I LOVE that I get to interview inspiring, creative couples like Jen & Dave Cooper and Elan & Aidan Morgan. Writers, photographers, videographers, editors, illustrators - they create AND they are in a relationship. Some collaborate together, some don't. Some have kids. Some don't. All are making it work.
That stereotype of the angsty, lone wolf creative working around the clock by his or herself? Not appealing. Nor realistic. We wanna create. We NEED to make our art. And we have a regular life too with friends and family.
So how to do both well when the role model IS that lone wolf? How to do both when you value your creative work AND your relationships? Read on for another take on being a creative couple.
Today's interview is with LA writers Kayla and Josh Cagan. You'd be hard pressed to find any two harder working, more creative and just fun people to be around. Well, I can't speak for Josh but I know Kayla and she's pretty great so Josh must be too. The banter! I love the banter.
I met Kayla through our mutual friend Melanie Biehle (love making new friends through other friends - it's like dating, they've already been vetted!). I was thrilled to find out that Kayla is a couple of the things that I've secretly dreamt of being - a dramaturg and a director. The theater banter on twitter began immediately - I'm the amateur theater geek and she's the professional theater geek.
And she drove Melanie and I to Camp Mighty and back so there's that too.
On to the interview.
Who are you and what do you do? How long have you been together?
I’m Kayla Cagan and I do and have done a lot of things. My background is in the theater - playwriting, dramaturging, and directing - and now I write in several genres. I’m married to Josh A. Cagan. We’ve been married since 2003, together since late 1998.
This June, my wife Kayla and I will have been together for 14 years, and married for 11. Recently I was working with a young person, I told him that, and he said, “People still do that, huh? Weird.” Maybe it is. But it’s a delightful kind of weird.
What are your strengths? What are your partner’s strengths? How do they help you work well together when you are collaborating?
My strengths include being somewhat organized and having a healthy sense of humor about chaos. They wouldn’t seem to go hand-in-hand but they do. I can also stay with a project for a very long time. It may take forever to complete, but I won’t quit before it’s finished. And I also make a mean queso.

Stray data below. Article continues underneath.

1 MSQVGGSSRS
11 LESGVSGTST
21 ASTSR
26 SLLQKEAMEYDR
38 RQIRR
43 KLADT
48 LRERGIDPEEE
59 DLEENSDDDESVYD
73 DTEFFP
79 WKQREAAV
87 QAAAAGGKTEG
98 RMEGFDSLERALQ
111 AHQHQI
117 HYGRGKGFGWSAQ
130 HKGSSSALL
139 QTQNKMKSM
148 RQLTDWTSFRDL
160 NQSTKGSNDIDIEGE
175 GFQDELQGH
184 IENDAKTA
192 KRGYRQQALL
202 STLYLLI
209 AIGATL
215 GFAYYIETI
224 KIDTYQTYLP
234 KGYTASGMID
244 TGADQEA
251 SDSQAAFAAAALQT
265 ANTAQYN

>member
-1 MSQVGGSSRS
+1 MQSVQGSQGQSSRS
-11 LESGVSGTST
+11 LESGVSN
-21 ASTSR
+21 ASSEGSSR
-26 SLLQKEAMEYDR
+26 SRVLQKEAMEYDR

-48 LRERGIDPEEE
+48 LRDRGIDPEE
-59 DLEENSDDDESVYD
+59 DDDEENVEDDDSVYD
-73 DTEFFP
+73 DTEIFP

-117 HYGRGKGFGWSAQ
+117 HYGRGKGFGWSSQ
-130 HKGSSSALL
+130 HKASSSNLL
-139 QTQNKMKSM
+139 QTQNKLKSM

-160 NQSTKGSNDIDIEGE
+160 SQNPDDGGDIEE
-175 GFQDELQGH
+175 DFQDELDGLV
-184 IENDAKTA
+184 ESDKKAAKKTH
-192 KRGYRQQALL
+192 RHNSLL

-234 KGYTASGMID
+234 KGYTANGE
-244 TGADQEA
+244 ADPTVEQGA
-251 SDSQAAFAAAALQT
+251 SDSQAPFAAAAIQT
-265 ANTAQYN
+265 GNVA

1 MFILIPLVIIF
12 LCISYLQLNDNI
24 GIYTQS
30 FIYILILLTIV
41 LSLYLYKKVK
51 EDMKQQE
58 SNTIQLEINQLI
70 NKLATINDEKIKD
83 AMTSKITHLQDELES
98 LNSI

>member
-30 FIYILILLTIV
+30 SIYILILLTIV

Josh’s strengths include his ability to have laser-like focus when he’s working on projects, being psyched about new adventures, travel, and creative opportunities, and being able to write better, faster than any person I’ve ever met. He brings meaningful art and kick-ass music into our home. And though losing his sunglasses may freak him out, he is an absolutely fearless problem-solver in a crisis. He is a bold thinker and analyzer of the human condition. (I know he is going to laugh when he read that I wrote that, but it’s true.)
To be honest, we haven’t collaborated together that much. We respect that we like to create in our voices, our own styles, and unless we’re approached to work together, we don’t generate a lot of ideas together. That being said, I usually get to read the first drafts of what he’s working on (if he’s writing with a partner, then obviously that person knows what’s going on before I do.) I run ideas by him and ask him for advice when I’m ready to hear it. We toss out ideas that we want to work on individually, and see if the other person gravitates towards it or repels from it.
My strengths include the ability to stop time, see through walls, and the eerie ability to read people’s minds. I’m sorry. That was a list from my dream journal.
This is a weird question. Who feels comfortable rattling off things they’re great at, besides that bro in the corner of the bar wearing a Trilby and telling random women to “smile, baby?”
Regardless, here goes. I’m good at cranking out a cohesive, funny rough draft in a very short amount of time. I’m a pretty fast writer in general, which is the only positive side effect of being a chronic procrastinator. I work hard to not punch down when I’m writing comedy, and I try to infuse a little bit of heart into everything I do. I also try to infuse a little bit of rosemary into everything as well, because Ina Garten said to do that, and she’s generally right about most things.
Kayla’s strengths far outnumber mine. She is truly a writer’s writer. She does all of the right things. She has an organized writing desk space, free of distraction. She sets aside time to write every day, as opposed to, say, jamming everything out at 1:16pm on the day that something is due. She is extremely knowledgable about literature, especially poetry, which will always read like stereo instructions to me, a little.